|Publication number||US5416527 A|
|Application number||US 08/168,625|
|Publication date||May 16, 1995|
|Filing date||Dec 15, 1993|
|Priority date||Dec 15, 1993|
|Publication number||08168625, 168625, US 5416527 A, US 5416527A, US-A-5416527, US5416527 A, US5416527A|
|Inventors||Robert F. Casey|
|Original Assignee||Zoran Corporation|
|Export Citation||BiBTeX, EndNote, RefMan|
|Patent Citations (4), Referenced by (3), Classifications (15), Legal Events (10)|
|External Links: USPTO, USPTO Assignment, Espacenet|
This invention relates generally to frequency locking systems for television signal reception and demodulation, and more particularly the invention relates to circuitry which is immune to ghost signals which interrupt a transmitted television signal.
Echo signals or ghost signals have been one of the major problems in modern television transmission. When a transmitted signal is received from the air, ghosts can be caused by reflections from mountains, buildings, and the like. In a television signal received through cable, the ghost can be due to discontinuities of the connectors. Although the ghosts are generated in a radio frequency spectrum, the process in which the ghost is created can be accurately modeled as a linear distortion in a baseband signal. Therefore, cancelling the ghost can be accomplished by passing the baseband signal through a linear filter which is an inverse of the linear model of the ghosting process.
In a television equipped with a ghost cancellation system, one needs to run a digital or analog filter with a system clock whose frequency is locked to the video signal. Some ghosts can cause conventional line locked or burst locked systems to fail to acquire steady and clean lock. Usually, the sync separator can be confused by some ghosts, making the horizontal sync or burst gate unusable.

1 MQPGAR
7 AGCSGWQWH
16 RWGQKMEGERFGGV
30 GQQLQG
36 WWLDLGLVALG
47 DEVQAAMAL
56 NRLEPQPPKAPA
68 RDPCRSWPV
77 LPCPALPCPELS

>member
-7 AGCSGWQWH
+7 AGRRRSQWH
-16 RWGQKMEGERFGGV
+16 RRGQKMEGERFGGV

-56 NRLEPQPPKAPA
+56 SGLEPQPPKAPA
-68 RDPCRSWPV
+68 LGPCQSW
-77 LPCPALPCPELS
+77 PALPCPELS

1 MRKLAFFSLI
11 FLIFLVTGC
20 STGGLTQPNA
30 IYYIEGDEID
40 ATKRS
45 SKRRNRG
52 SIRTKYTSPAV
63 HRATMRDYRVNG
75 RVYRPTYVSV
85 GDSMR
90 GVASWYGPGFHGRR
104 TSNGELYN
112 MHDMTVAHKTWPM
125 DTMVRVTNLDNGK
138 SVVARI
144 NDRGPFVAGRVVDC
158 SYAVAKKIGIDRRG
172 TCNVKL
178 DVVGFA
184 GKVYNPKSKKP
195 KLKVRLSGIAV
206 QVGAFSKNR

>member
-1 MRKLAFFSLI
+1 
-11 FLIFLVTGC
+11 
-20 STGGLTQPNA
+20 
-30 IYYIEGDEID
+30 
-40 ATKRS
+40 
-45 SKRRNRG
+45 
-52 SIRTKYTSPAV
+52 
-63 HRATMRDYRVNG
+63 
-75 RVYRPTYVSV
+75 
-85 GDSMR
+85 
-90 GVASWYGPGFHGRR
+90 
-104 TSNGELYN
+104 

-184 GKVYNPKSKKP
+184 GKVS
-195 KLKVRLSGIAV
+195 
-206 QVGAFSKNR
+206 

In conventional frequency lock system clock generators, the reference used is either a line locked (usually horizontal sync from a sync separator) or a color burst locked using the color burst and a burst gate signal derived from the sync separator. However, as noted above severe ghosts can cause the sync separator to fail thus producing jittery or missing reference horizontal sync or badly or missing burst gate timing. Further, the color burst may have colored ghosts from a previous line which cause contamination.
In accordance with the invention, a frequency locking system for a television receiver is provided which uses the sound intermediate frequency (IF) carrier as a frequency reference. The detected IF carrier is passed through frequency dividers and phase detector circuits to control a voltage controlled clock oscillator (VCO). The phase detector will have the error voltage as an output to control via a loop filter the voltage control oscillator. The audio program can also appear as an additional error voltage, and a subtractor circuit is used to cancel this using the audio waveform obtained from the sound detector which drives the speaker amplifier.
In a preferred embodiment, the sound carrier is chosen to be exactly 286 times the horizontal clock, and the color subcarrier is 227.5 times the horizontal clock as specified by Federal Communications Commission (FCC) regulations. The derived system clock is then a simple multiple of the color subcarrier, typically 4 times color subcarrier (4×SC).